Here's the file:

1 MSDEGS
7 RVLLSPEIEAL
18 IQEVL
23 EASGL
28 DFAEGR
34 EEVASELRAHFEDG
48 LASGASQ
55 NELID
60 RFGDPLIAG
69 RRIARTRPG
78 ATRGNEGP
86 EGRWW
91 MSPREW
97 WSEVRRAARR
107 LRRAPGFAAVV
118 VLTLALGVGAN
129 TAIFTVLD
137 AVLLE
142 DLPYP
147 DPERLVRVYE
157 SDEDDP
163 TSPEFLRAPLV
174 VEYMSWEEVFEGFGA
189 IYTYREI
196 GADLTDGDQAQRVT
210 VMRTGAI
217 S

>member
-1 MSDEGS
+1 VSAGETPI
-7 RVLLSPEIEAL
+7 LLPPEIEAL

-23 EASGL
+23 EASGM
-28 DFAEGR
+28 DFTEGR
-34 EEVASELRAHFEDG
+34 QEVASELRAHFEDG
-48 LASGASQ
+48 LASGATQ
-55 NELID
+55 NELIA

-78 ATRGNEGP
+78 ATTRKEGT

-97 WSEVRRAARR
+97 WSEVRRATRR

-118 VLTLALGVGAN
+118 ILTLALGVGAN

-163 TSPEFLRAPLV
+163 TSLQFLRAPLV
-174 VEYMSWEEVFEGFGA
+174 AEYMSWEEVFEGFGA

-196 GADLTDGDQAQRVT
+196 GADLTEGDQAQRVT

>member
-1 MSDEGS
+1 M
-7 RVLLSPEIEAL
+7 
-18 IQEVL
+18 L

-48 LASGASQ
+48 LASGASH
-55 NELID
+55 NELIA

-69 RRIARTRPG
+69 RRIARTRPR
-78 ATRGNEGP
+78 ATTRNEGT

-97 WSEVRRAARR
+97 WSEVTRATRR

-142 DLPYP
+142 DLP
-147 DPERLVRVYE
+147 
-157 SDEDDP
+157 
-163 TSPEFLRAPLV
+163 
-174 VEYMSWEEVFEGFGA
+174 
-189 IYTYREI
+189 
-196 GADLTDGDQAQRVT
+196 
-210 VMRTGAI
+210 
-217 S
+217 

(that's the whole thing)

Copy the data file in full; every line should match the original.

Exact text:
1 MSDEGS
7 RVLLSPEIEAL
18 IQEVL
23 EASGL
28 DFAEGR
34 EEVASELRAHFEDG
48 LASGASQ
55 NELID
60 RFGDPLIAG
69 RRIARTRPG
78 ATRGNEGP
86 EGRWW
91 MSPREW
97 WSEVRRAARR
107 LRRAPGFAAVV
118 VLTLALGVGAN
129 TAIFTVLD
137 AVLLE
142 DLPYP
147 DPERLVRVYE
157 SDEDDP
163 TSPEFLRAPLV
174 VEYMSWEEVFEGFGA
189 IYTYREI
196 GADLTDGDQAQRVT
210 VMRTGAI
217 S

>member
-1 MSDEGS
+1 VSAGETPI
-7 RVLLSPEIEAL
+7 LLPPEIEAL

-23 EASGL
+23 EASGM
-28 DFAEGR
+28 DFTEGR
-34 EEVASELRAHFEDG
+34 QEVASELRAHFEDG
-48 LASGASQ
+48 LASGATQ
-55 NELID
+55 NELIA

-78 ATRGNEGP
+78 ATTRKEGT

-97 WSEVRRAARR
+97 WSEVRRATRR

-118 VLTLALGVGAN
+118 ILTLALGVGAN

-163 TSPEFLRAPLV
+163 TSLQFLRAPLV
-174 VEYMSWEEVFEGFGA
+174 AEYMSWEEVFEGFGA

-196 GADLTDGDQAQRVT
+196 GADLTEGDQAQRVT

>member
-1 MSDEGS
+1 M
-7 RVLLSPEIEAL
+7 
-18 IQEVL
+18 L

-48 LASGASQ
+48 LASGASH
-55 NELID
+55 NELIA

-69 RRIARTRPG
+69 RRIARTRPR
-78 ATRGNEGP
+78 ATTRNEGT

-97 WSEVRRAARR
+97 WSEVTRATRR

-142 DLPYP
+142 DLP
-147 DPERLVRVYE
+147 
-157 SDEDDP
+157 
-163 TSPEFLRAPLV
+163 
-174 VEYMSWEEVFEGFGA
+174 
-189 IYTYREI
+189 
-196 GADLTDGDQAQRVT
+196 
-210 VMRTGAI
+210 
-217 S
+217 